- What concepts come to mind when you think of restitution?
- If you were asked to define it in a sentence, what would you say it is?
Perhaps the first place to start is in defining the terms we will be using. Restitution is a complex term. We typically hear it in a legal sense: a man who has stolen R1000 is ordered to make compensation in the same amount. We often understand it as a quid-pro-quo kind of arrangement: pay back precisely what was taken, and all parties can go their separate ways with the matter resolved.
We understand restitution to go much deeper than this, and to be one of the most significant tools available to us in addressing the residual ills of apartheid and discrimination as well as other causes of inequity in our communities. Restitution involves seeking to set right the generational ills of inequality by engaging those who have benefited from the system, directly or indirectly, in transferring wealth and social capital and reinvesting in communities that still suffer from the past’s grim legacy.
In such a model, a one-to-one sort of repayment makes no sense. Imagine this scenario: a man’s bicycle is stolen. This now means he has no transport, and cannot get to work; thus he loses his job. Without a job, he cannot educate his children or support his family. Perhaps he used that bicycle to run errands for the homebound elderly woman next door; now she is affected by the loss as well. Jobless and frustrated, he becomes a drain on his community rather than a resource. He is not the only person who has been affected by the crime; his family, his neighbors and his community have also suffered.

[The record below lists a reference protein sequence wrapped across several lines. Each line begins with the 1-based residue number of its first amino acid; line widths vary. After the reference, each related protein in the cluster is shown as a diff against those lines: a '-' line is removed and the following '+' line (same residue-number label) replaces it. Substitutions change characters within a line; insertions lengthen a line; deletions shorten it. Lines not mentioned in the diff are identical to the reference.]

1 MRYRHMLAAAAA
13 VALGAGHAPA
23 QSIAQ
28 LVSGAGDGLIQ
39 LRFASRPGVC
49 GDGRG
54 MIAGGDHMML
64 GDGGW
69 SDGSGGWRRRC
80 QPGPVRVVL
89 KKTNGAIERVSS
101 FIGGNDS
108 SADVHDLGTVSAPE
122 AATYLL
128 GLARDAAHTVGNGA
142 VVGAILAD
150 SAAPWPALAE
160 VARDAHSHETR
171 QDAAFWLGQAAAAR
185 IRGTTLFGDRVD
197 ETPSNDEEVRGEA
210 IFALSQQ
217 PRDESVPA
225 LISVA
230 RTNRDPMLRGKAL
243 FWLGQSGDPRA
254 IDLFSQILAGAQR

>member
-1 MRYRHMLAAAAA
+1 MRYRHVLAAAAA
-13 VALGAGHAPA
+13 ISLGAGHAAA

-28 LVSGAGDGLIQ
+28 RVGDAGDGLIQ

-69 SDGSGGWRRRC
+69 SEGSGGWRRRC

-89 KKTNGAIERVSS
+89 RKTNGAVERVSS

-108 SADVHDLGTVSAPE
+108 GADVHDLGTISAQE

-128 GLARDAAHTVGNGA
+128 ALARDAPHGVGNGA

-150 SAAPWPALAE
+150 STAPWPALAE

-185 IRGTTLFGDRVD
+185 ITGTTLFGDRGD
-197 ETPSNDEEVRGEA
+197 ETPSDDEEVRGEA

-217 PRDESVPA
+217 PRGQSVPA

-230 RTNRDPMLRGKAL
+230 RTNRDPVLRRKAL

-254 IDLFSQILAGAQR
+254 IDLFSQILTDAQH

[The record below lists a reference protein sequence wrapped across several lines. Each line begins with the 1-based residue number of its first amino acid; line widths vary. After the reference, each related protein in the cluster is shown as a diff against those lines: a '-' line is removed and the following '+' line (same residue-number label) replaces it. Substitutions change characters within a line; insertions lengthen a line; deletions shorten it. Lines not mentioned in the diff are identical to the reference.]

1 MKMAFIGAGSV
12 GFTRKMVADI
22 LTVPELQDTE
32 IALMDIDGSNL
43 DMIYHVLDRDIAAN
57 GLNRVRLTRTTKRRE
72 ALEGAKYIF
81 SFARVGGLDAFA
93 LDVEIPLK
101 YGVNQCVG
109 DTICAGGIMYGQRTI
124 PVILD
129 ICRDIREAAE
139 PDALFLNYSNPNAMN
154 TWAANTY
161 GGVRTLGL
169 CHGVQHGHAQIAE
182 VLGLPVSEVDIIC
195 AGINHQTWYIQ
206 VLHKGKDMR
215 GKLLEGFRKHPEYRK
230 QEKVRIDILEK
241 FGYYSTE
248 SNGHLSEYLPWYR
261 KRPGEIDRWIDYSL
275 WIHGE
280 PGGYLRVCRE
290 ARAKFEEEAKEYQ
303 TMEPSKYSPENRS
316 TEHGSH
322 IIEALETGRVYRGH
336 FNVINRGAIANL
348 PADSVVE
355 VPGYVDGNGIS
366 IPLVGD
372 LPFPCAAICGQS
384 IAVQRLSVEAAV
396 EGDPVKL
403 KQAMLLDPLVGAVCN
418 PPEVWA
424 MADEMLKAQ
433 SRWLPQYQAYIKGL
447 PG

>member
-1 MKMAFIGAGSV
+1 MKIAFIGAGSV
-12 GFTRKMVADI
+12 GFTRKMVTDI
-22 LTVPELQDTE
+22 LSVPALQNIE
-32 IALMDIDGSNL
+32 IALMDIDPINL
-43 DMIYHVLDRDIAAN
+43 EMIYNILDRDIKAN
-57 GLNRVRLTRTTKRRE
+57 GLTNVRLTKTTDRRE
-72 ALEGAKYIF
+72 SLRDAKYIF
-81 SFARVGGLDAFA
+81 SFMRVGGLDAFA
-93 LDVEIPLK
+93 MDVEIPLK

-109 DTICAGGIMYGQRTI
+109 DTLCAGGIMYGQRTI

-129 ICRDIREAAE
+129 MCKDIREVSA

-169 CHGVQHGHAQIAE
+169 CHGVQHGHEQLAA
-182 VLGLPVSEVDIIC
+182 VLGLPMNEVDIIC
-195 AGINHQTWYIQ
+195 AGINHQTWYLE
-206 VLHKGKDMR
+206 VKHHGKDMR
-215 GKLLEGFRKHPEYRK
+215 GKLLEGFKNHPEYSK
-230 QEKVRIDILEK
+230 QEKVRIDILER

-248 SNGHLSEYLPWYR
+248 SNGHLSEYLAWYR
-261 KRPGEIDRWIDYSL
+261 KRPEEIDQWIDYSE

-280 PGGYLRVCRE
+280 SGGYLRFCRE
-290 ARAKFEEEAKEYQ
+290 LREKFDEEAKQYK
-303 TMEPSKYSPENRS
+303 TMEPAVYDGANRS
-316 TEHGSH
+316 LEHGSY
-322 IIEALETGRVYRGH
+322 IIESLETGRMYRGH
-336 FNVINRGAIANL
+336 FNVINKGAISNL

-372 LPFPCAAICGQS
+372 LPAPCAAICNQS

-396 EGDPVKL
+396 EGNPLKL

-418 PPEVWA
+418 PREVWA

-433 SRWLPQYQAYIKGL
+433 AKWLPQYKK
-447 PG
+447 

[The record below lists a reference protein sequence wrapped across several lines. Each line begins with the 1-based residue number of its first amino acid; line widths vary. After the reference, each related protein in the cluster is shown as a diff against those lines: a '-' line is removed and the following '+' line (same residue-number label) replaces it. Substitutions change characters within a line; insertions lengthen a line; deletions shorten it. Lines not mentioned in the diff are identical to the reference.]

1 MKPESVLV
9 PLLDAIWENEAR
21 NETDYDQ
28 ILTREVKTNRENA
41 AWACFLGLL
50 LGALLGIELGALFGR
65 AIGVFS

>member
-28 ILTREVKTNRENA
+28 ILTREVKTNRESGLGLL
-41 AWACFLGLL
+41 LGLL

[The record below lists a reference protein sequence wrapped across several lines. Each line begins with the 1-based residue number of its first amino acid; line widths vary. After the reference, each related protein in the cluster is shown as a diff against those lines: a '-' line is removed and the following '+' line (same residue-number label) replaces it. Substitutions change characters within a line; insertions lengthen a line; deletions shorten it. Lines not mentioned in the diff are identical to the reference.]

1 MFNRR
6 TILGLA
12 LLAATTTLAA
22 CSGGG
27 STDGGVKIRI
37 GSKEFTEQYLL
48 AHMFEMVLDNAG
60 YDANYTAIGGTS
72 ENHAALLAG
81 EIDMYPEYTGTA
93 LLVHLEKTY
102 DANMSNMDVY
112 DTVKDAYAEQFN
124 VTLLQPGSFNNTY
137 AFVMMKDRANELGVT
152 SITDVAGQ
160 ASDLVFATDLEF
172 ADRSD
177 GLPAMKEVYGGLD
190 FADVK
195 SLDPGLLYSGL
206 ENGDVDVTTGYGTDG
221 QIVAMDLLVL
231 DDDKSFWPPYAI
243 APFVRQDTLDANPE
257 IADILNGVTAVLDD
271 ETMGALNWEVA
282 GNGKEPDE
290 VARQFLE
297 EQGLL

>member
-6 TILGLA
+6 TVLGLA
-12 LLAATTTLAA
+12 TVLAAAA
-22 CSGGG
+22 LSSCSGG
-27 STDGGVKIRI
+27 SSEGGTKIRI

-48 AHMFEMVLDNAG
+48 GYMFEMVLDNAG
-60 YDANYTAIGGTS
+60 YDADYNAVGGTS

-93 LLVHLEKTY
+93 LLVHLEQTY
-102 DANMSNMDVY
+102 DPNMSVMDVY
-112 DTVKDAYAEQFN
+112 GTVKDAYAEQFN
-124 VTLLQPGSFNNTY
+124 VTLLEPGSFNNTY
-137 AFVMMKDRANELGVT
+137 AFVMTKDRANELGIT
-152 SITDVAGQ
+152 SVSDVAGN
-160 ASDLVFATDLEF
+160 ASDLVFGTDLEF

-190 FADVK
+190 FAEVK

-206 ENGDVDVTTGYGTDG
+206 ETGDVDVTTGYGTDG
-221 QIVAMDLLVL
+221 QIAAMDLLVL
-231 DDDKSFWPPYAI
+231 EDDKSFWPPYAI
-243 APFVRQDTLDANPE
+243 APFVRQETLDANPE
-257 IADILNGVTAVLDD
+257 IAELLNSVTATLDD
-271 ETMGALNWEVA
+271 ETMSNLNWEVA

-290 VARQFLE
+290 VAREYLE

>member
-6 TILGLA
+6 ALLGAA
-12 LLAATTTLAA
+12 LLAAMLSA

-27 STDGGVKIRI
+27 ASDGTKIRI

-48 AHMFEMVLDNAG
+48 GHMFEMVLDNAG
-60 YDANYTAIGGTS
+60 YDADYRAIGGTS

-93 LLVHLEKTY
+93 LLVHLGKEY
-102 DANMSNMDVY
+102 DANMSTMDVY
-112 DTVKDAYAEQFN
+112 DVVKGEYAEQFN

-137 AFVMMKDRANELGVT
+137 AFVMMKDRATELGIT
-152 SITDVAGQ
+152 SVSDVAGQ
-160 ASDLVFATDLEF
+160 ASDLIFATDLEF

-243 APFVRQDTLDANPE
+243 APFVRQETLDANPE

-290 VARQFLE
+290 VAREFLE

- What would restitution look like in this situation?
- Is it returning the bicycle?
- Is it more than that?
Now suppose a couple of generations have passed. The bicycle is now considered an antique and is worth a great deal. It now belongs to the grandchildren of the man who originally stole it. They don’t know the bicycle was stolen and were not, themselves, participatory in the original crime. Perhaps they intend to sell it to pay for school fees. What might restitution look like in this situation, in which the original wrongdoer is gone but his offspring benefit from a crime they did not commit?
Now imagine that theft not only of resources such as land, education and money has occurred on a broad scale, but also of intangibles: dignity, a sense of safety, self-worth, an understanding of one’s rights, a sense of belonging in one’s own country.
- What do you feel you’ve lost or has been taken from you that might be deserving of restitution?
- What would need to happen to set it right?
- In what way do you feel you’ve benefitted from the past or from existing social structures that favored you in some way?
- Do you feel a need to engage in some restitution?
- What forms could that take?
Read Luke 19: 1-10.
- How does the story of Zaccheus inform the way we might think about restitution?
- Notice that it is not until Zaccheus commits to a concrete act of restitution that Jesus says “Today salvation has come to this house.”
In the first lesson, we looked at the idea of justice, including the Biblical commands around the Jubilee and care for the poor.
- How do you think restitution is connected to justice?
- How might it be connected to forgiveness (perhaps as an appropriate response to forgiveness) and reconciliation?